The Surprising Benefits of Mentoring

Thinking about "giving back" or "paying it forward" as a mentor? There are likely benefits of mentoring you haven't considered. Here's what I've learned.

If you've thought about mentoring, there's no time like the present to start the process. There are still a few days left in January, which is National Mentoring Month. For me, this month also marks the eight-year anniversary of my involvement with Big Brothers Big Sisters.

While I've been a mentor for a relatively long time, I was a would-be mentor for almost as long. It took me years of talking about (and talking myself out of) joining a youth mentorship program before I finally mustered the courage to apply.

The biggest hurdle for me was my schedule. Whenever the idea of volunteering as a mentor crept into my head, I'd always go back to this question: Where will I find the time? I let "busyness" become a barrier to giving back.

But one day – a particularly hectic day a year after I started freelancing ­–­ it finally dawned on me that my "I'm too busy" excuse was just that: an excuse. It was a lame, albeit convenient surface-level cover for my deeper worries: What if the child and I didn't share anything in common? What if it turned out I was horrible with kids? What if I somehow let the child down? What if he didn't like me?

I called myself out – and immediately called Big Brothers Big Sisters. Weeks later, I was introduced to a friendly 8-year-old boy. Little Bro and I spent our first meeting at a giant arcade, playing games and eating hamburgers and chocolate cake.

All of my concerns quickly dissolved. We had things in common (an interest in Skee-Ball, ground beef and oversized desserts, for instance). I liked him. He seemed to like me. Plus, I didn't lose him.

During the last eight years, I've attended dozens of Little Bro's games in various sports. We've been to many movies and had wide-ranging talks over pepperoni pizza. He's whooped me in every video game imaginable. But most importantly, our friendship – our brotherhood – has grown stronger and stronger.

I can't overstate the benefits of mentoring. Taking on the responsibility helped prepare me for parenthood. But it's also led to some valuable career-related revelations. For instance, being a Big Brother has taught me key lessons about work-life balance and time management. (You simply don't allow yourself to work late when there's a kid anxiously waiting to be picked up to go to Chuck E. Cheese's.)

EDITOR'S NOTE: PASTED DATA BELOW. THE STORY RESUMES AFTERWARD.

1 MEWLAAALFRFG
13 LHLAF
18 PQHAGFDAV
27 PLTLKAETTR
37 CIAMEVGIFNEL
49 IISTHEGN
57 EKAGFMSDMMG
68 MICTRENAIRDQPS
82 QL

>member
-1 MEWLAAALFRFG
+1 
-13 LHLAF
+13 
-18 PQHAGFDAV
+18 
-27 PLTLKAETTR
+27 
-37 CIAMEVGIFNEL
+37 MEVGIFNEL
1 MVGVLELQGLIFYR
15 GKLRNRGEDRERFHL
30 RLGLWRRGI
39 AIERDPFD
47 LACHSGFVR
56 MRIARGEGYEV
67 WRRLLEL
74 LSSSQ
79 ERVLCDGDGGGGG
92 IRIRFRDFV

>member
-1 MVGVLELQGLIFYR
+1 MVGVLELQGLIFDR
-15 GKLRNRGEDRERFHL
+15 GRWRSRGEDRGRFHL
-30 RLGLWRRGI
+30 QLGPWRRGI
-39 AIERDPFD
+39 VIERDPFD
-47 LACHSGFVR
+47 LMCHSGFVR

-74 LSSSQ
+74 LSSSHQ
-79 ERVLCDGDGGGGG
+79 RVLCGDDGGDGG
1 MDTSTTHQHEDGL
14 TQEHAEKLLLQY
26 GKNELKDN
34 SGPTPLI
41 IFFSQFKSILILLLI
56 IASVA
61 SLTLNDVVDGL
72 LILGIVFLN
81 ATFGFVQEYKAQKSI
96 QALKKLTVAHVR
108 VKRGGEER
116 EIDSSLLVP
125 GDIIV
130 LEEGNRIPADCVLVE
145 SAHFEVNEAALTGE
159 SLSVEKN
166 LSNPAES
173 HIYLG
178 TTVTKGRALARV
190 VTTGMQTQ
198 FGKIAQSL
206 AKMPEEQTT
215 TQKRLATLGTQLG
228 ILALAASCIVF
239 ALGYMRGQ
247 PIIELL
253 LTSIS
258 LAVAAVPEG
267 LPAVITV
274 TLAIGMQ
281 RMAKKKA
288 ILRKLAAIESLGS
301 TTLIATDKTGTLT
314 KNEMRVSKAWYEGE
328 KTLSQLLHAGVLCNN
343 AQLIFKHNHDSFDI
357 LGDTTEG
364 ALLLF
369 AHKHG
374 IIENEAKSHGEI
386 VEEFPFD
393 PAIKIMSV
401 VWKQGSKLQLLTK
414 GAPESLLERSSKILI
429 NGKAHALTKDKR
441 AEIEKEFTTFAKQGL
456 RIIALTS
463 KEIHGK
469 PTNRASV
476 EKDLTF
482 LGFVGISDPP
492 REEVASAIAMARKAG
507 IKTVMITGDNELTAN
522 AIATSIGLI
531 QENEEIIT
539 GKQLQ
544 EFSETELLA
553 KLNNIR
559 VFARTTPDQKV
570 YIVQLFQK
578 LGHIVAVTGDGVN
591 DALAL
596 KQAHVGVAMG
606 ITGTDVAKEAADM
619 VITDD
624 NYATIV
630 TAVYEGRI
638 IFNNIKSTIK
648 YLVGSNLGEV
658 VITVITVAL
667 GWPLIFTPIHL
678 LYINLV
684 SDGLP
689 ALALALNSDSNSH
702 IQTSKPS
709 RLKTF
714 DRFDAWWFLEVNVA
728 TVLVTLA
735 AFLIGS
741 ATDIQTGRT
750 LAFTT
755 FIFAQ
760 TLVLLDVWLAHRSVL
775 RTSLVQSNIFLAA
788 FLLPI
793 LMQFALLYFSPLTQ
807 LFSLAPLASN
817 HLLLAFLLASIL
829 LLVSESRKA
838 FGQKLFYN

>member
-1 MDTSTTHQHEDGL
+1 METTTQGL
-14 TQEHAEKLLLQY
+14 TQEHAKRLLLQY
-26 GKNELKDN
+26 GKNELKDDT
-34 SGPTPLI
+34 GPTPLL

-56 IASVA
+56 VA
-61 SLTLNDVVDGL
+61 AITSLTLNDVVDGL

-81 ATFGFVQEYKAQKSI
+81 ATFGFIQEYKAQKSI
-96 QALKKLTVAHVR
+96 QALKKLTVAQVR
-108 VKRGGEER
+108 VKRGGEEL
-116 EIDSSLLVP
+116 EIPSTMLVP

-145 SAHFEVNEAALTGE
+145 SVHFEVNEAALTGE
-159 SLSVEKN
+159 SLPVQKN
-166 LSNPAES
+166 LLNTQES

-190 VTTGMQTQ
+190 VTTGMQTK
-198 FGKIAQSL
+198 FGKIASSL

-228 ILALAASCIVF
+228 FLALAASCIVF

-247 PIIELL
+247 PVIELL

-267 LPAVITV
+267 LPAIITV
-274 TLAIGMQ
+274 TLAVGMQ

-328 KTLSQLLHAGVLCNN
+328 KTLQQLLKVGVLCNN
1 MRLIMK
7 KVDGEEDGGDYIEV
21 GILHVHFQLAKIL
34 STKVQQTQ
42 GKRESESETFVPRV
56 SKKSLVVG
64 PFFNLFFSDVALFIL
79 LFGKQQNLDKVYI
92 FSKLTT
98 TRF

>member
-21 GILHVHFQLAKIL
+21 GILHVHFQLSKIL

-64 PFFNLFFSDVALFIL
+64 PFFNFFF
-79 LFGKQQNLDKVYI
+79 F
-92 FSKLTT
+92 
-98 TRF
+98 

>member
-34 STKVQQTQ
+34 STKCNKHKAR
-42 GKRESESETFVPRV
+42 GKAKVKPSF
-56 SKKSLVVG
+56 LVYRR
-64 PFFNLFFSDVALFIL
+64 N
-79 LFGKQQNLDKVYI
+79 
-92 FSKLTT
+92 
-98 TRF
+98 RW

Little Bro has also made me think more deeply about my work, my priorities and how I spend my time. Early on, many of our discussions involved what he wanted to be when he grew up and what I actually did for a living. I learned quickly that copywriting was not as exciting as being a running back or popsicle salesman. But frequently being asked about what I do ­­– and why I do it ­– forced me to ask those same questions of myself. At times, his queries prompted me to pursue assignments that were more meaningful, creative, or that would simply make for a good story.

And then there's the pride factor of mentoring. That "little" kid is now a high school honors student and standout basketball player. He's taller than me, operating a motor vehicle, exploring colleges and talking about getting a business degree.

My relationship with Little Bro has continually made me realize how quickly time flies. My advice: If you've ever considered volunteering to be a mentor – whether it's with an organization that supports local youth or through your company – do it today. Stop worrying about the "what ifs" and jump in. Again, it's still National Mentoring Month for a few more days.

Playing even a very small part in someone else's growth and success is rewarding on so many levels. And it's educational. You can rest assured that as much wisdom as you impart, your mentee will teach you more.

Related post: The Benefits of Pro Bono Work

Tags: Mentoring, Op-ed